Yea it was basically two computers in one box, Virginia Tech even made a supercomputer out of them that got third place in the world. Video rendering made work farms, geek consumers went nuts with all that power, 3D game developers took out ads in all the Mac related magazines. (then the processor switch bomb dropped of course)

That Dual G5 was so fast for it's time, with a fast bus on each processor that one can run two 3D video games at once. I know I had one, my wallet is still sore from that choice.


Ok, now given that you know that people buy based upon the price for performance, what the heck is a measly 8 core MacPro with common Intel processors going to do when Intel releases the 40 core, 80 core and 100 core processors? as early as NEXT YEAR!

Are these going into Apple's vertical one size fits all consumer Mac's lineup?

Hell NO!! Too expensive and specialized for all that power.


These awesome processors are going into specialty PC boxes for the video industry and that means Windows and the 3rd party software will follow. Even Apple most likely already has their video software running on Windows just as a precaution.

Goodbye MacPro. Goodbye any left of the pro's using Apple's gear and perhaps their software, they will have to follow the processor power. Because time = money and more processor power the better.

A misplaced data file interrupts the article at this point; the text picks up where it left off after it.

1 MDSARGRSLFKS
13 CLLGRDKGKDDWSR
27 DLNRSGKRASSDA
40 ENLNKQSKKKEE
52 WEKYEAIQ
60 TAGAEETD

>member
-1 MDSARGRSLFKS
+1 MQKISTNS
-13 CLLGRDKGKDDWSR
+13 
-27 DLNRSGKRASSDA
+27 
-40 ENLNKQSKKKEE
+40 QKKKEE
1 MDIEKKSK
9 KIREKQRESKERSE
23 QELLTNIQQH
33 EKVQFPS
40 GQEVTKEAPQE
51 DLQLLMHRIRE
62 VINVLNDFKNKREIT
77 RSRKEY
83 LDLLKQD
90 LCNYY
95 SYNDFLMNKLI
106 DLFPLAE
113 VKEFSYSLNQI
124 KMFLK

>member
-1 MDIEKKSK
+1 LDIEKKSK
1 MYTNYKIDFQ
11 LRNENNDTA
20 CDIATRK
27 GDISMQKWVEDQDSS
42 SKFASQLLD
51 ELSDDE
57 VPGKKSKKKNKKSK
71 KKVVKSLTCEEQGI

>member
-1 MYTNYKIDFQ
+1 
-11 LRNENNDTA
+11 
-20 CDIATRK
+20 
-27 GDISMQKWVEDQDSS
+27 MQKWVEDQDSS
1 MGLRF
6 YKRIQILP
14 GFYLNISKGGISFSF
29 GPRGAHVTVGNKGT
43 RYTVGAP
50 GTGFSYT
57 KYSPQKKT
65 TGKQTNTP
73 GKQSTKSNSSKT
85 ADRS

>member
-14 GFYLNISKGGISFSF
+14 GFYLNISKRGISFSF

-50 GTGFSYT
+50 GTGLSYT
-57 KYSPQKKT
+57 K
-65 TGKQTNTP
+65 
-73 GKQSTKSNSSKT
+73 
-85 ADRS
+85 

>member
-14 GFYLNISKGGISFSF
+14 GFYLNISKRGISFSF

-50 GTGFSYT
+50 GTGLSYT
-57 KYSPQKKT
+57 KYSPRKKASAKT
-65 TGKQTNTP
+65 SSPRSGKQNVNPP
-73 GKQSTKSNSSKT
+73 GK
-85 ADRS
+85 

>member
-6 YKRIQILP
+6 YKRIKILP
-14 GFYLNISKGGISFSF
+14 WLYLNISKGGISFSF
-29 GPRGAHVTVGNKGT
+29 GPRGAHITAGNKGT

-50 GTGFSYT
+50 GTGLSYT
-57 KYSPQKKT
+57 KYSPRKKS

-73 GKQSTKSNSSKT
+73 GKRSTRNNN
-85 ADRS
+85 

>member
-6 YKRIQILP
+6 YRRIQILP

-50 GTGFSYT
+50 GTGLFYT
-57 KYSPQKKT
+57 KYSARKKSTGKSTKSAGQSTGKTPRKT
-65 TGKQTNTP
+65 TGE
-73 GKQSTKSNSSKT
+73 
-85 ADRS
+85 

This is Apple's problem, a limited product line. They should be much more flexible.


The X-server is not even worth buying now that they use common Intel processors like anyone else, the X-RAID IS GONE! POOF!

The MacPro is next to be gone. Bye Bye!

Apple changed their name from Apple Computer for a reason, they are no longer a "computer" company, but rather a consumer electronics product company.

Apple makes stuff that sometimes can be used in business and enterprise, like the G5's or the iPhone, but Apple doesn't specialize in that market, favoring the consumer market instead.

Now unless Apple changes up and makes OS X run on these huge core processors and offers special order MacPro's with them, kiss the MacPro use amongst most power needing professionals goodbye.

It would be a radical change from Apple's limited vertical product line, a much needed change.